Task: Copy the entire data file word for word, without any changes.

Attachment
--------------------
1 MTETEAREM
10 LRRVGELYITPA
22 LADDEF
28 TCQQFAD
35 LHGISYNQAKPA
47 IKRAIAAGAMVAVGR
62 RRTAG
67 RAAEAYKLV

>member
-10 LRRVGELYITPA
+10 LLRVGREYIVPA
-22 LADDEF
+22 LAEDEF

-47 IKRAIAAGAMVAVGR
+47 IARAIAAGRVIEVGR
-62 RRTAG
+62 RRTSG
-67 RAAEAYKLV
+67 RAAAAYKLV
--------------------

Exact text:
1 MTETEAREM
10 LRRVGELYITPA
22 LADDEF
28 TCQQFAD
35 LHGISYNQAKPA
47 IKRAIAAGAMVAVGR
62 RRTAG
67 RAAEAYKLV

>member
-10 LRRVGELYITPA
+10 LLRVGREYIVPA
-22 LADDEF
+22 LAEDEF

-47 IKRAIAAGAMVAVGR
+47 IARAIAAGRVIEVGR
-62 RRTAG
+62 RRTSG
-67 RAAEAYKLV
+67 RAAAAYKLV